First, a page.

Every teacher loves a vacation. It’s a chance to refresh and renew ourselves. It’s a chance to enjoy a quiet morning, sipping on coffee with no time schedule or rushing out the door. While this much needed vacation may feel like a million bucks, we all know it’s a huge struggle to jump back on board once that vacation is over. Not only do we struggle as teachers to return to a sense of normalcy, but our students do as well.
So, how do you keep a routine after you’ve returned from a day off, a week off, or summer vacation?
Here are my top five tips for keeping my classroom structure and my students on routine – for the beginning of the school year and after school breaks!
Tip 1: Show up prepared for the first day back. If you are unorganized, tired or aren’t prepared for the students, it will only lead to a very long and draining day back. Plan extra activities that will allow your children to move around and get those jitters out.
Tip 2: Stick to your routine!! It is CRUCIAL and your students will thank you for it. Don’t all of a sudden change your entire schedule up because you saw something on Pinterest or read an article while on break…it will throw EVERYTHING off!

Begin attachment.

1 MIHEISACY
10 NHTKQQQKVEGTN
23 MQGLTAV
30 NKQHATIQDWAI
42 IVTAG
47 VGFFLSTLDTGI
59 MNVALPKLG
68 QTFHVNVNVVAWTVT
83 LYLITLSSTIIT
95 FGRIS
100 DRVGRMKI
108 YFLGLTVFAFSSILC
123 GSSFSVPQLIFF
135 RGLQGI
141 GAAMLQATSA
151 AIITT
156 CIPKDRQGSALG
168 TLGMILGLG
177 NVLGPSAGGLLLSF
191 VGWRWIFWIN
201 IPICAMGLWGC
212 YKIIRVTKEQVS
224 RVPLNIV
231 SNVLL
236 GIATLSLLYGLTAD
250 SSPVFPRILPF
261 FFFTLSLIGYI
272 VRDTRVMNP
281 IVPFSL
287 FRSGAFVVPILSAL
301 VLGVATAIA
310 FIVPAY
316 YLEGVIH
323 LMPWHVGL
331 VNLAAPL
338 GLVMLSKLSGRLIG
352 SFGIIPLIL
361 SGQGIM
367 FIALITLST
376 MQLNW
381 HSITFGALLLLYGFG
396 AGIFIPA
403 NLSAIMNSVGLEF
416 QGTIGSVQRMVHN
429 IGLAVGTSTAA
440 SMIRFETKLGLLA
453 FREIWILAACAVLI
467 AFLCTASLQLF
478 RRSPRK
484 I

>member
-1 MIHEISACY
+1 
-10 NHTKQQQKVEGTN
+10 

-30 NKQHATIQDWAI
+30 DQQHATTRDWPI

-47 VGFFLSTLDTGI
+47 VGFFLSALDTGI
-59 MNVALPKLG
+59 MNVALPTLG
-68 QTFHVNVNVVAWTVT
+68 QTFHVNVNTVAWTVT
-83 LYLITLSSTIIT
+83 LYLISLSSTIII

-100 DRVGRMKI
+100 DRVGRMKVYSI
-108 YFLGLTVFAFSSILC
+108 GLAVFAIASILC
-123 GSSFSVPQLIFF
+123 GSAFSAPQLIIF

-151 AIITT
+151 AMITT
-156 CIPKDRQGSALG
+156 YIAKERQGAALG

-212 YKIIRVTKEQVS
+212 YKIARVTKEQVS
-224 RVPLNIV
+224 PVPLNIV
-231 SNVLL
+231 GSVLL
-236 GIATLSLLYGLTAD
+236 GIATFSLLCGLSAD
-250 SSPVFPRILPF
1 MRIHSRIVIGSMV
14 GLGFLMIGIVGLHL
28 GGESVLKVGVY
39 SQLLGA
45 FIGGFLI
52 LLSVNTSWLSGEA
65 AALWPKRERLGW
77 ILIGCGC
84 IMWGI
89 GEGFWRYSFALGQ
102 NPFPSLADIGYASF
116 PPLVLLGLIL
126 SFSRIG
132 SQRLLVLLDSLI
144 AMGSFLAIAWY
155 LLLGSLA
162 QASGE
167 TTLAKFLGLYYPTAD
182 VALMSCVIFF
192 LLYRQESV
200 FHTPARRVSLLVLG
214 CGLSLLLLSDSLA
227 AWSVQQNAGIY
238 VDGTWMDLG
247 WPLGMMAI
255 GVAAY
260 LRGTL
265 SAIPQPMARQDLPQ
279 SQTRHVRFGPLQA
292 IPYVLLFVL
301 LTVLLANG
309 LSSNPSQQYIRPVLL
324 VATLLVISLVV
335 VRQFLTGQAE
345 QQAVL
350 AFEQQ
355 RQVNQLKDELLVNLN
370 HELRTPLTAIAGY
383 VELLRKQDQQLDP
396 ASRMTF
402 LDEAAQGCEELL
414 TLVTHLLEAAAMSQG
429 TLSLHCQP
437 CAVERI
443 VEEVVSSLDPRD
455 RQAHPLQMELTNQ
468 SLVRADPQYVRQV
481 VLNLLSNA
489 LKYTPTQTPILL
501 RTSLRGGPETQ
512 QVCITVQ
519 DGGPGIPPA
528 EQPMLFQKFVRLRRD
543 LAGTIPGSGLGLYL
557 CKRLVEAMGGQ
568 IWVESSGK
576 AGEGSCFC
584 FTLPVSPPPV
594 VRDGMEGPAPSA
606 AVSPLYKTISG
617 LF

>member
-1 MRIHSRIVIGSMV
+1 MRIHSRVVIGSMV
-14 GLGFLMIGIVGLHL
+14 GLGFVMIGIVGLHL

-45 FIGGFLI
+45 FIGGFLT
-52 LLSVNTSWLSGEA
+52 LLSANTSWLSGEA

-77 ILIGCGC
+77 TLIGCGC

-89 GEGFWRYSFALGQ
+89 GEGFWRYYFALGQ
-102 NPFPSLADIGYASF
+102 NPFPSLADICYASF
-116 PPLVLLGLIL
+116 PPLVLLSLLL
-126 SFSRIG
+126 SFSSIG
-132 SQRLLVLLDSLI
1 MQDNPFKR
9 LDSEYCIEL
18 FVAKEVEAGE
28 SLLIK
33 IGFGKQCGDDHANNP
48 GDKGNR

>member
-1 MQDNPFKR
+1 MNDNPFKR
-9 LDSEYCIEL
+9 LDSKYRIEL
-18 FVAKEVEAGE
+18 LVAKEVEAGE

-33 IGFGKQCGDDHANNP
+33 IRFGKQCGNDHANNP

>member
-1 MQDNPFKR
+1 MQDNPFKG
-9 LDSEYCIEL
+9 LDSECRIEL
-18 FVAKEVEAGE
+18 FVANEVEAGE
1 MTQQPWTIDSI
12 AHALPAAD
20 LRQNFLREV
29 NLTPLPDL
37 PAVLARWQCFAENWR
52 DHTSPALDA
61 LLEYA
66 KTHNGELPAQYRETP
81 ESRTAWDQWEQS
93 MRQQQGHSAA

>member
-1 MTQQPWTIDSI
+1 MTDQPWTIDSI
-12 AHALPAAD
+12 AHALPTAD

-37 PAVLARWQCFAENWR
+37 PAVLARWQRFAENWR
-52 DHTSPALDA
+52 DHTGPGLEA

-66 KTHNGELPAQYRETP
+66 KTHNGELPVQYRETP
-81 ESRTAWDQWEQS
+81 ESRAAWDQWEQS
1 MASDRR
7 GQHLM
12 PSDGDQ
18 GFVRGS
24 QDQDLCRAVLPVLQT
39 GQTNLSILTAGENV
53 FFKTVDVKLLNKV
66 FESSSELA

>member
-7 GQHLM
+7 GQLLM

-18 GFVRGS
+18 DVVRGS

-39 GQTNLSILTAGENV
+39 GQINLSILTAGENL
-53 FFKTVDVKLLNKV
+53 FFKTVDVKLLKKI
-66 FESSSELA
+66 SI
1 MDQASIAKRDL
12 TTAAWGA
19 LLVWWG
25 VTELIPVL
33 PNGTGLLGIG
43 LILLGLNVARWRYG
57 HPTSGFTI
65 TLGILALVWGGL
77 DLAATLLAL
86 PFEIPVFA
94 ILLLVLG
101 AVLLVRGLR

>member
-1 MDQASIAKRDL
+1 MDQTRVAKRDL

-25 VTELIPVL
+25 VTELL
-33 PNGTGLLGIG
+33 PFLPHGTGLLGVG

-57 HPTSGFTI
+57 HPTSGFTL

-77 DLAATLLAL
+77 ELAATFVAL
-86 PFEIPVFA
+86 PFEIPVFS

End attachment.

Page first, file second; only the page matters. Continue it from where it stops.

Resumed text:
Tip 3: Review your classroom rules, procedures and expectations. No matter how short the break was or how far you are into the school year, ALWAYS take time to review your classroom policies. It will keep things much more productive in your classroom.
Tip 4: Keep your expectations high, but also know your students will be excited to return to school and share about all the excitement they had over break. Allow for both active and quiet times in the classroom that allow them to express their feelings.
Tip 5: LASTLY, stay positive!! Keeping a positive mind towards your work and your students will only help motivate you to survive though the rest of the school year.
Erin Sawyer has been an elementary school teacher for 8 years and currently teaches sixth grade. She has also taught third and fourth grades. Erin enjoys finding resources that will motivate and challenge her students to learn. She also serves as the student council mentor to the upper-grade students.